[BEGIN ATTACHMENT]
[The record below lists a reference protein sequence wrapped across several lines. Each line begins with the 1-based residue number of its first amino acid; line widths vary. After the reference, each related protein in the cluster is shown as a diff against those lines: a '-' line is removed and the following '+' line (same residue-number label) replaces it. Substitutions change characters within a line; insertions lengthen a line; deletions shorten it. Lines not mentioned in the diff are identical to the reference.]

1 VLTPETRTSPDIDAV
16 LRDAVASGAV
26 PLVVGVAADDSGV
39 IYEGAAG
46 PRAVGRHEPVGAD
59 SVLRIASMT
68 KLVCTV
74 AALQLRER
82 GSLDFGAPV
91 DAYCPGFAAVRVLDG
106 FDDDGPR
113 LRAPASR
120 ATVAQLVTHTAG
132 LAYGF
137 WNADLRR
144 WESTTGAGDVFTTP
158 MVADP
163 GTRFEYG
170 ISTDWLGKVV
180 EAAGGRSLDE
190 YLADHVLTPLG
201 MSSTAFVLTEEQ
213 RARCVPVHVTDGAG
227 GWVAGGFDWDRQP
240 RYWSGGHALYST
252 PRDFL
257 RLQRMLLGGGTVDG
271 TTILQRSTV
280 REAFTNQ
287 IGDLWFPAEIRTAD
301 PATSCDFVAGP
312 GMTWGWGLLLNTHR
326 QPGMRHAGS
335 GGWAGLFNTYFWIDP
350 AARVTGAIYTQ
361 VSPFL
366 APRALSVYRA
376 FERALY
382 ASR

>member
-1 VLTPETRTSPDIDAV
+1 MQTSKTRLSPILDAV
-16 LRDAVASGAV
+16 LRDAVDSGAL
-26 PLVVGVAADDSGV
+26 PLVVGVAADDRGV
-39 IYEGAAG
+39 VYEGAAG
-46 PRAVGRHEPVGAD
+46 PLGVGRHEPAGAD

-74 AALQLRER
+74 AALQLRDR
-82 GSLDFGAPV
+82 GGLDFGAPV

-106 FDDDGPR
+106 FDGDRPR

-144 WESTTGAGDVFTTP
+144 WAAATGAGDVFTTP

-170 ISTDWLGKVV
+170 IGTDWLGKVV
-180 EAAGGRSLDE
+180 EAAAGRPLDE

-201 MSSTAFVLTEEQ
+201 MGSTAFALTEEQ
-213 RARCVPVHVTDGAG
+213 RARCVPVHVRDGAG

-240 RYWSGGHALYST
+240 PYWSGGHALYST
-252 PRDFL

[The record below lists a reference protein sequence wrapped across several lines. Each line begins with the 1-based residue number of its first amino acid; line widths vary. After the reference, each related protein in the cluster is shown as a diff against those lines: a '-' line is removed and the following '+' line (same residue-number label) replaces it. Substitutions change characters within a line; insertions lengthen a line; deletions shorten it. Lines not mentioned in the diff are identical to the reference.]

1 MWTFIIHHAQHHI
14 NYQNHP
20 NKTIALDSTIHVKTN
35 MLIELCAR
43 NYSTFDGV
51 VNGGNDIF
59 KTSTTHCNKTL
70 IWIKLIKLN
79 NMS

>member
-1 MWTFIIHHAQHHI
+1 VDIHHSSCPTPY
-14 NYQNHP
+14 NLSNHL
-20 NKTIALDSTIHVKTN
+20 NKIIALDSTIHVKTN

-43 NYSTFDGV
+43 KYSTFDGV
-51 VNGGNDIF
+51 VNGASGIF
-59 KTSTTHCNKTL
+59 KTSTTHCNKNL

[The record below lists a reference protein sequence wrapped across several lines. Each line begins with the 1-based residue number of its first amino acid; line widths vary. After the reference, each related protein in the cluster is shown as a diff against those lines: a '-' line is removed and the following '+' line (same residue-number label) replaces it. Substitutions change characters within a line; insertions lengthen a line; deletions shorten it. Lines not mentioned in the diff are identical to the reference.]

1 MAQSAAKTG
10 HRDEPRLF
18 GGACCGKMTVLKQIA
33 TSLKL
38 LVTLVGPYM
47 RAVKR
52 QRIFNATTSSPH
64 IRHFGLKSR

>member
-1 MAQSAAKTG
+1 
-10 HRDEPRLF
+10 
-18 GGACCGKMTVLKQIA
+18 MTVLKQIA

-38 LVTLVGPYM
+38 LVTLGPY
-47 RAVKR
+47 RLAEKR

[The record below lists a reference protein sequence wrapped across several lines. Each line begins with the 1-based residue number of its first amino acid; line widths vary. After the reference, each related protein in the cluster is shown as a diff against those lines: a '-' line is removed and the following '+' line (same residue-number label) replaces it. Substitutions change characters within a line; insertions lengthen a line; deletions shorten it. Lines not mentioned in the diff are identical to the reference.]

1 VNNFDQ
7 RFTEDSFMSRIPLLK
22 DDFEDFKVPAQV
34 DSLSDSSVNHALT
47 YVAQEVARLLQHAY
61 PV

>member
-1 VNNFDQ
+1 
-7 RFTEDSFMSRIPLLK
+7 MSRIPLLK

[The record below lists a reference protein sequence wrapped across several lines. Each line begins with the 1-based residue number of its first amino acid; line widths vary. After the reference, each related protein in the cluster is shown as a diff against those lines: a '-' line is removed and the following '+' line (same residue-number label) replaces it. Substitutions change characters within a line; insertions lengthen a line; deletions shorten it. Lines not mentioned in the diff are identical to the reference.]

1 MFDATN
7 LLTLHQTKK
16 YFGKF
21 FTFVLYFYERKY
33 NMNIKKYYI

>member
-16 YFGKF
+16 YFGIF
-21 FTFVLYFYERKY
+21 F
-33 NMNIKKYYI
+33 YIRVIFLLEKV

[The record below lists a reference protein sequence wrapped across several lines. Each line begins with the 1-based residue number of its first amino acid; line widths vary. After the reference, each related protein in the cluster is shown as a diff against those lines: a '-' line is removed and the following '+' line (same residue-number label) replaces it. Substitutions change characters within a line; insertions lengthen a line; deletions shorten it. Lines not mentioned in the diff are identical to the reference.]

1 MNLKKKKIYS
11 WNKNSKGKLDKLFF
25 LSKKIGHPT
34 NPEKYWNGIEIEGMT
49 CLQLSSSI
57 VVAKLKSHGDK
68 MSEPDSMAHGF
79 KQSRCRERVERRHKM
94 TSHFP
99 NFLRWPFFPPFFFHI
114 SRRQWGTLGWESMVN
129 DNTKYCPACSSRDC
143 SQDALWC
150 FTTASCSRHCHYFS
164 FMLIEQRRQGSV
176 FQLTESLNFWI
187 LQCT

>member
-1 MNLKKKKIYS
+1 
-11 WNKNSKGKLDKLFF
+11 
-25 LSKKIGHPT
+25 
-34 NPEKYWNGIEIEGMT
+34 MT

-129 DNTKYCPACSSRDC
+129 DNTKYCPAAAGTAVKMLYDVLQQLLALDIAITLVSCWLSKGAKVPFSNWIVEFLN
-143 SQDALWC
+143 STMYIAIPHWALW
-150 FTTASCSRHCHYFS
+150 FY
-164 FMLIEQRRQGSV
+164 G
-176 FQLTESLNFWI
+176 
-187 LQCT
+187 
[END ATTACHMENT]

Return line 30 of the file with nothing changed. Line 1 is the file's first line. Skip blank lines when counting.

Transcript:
280 REAFTNQ